"Supervolcanoes and cosmic impacts get all the terrible glory for causing mass extinctions, but a new theory suggests lowly algae may be the killer behind the world's great species annihilations.
Today, just about anywhere there is water, there can be toxic algae. The microscopic plants usually exist in small concentrations, but a sudden warming in the water or an injection of dust or sediment from land can trigger a bloom that kills thousands of fish, poisons shellfish, or even humans.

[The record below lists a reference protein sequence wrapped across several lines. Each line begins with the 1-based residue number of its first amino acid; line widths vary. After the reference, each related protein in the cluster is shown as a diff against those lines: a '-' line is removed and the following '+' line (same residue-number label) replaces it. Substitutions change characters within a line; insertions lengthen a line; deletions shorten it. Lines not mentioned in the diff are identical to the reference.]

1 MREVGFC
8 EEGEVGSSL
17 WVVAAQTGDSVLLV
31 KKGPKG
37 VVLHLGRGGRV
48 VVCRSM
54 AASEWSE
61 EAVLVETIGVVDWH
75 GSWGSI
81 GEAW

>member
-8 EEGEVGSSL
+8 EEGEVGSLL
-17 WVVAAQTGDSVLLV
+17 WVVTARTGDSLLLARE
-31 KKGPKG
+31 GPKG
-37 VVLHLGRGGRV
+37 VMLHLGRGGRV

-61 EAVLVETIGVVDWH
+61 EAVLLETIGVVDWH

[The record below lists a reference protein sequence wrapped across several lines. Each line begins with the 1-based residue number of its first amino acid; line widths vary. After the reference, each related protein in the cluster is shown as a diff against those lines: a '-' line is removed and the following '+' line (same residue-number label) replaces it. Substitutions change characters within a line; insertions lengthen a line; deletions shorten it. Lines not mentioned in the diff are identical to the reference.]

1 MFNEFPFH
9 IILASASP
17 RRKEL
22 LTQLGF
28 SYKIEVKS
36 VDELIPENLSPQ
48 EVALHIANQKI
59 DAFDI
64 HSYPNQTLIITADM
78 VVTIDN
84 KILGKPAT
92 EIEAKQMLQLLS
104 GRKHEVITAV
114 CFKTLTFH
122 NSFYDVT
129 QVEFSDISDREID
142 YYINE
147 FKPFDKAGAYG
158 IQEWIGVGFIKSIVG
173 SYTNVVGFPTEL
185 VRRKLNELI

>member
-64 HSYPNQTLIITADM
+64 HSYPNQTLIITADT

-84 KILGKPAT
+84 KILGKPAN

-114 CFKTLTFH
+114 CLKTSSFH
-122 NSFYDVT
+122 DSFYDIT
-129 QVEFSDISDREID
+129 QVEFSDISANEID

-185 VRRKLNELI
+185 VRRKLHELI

James Castle and John Rodgers of Clemson University think the same thing happened during the five largest mass extinctions in Earth's history. Each time a large die off occurred, they found a spike in the number of fossil algae mats called stromatolites strewn around the planet. Castle will be presenting the research on Monday, 19 October at the annual meeting of the Geological Society of American in Portland, Oregon."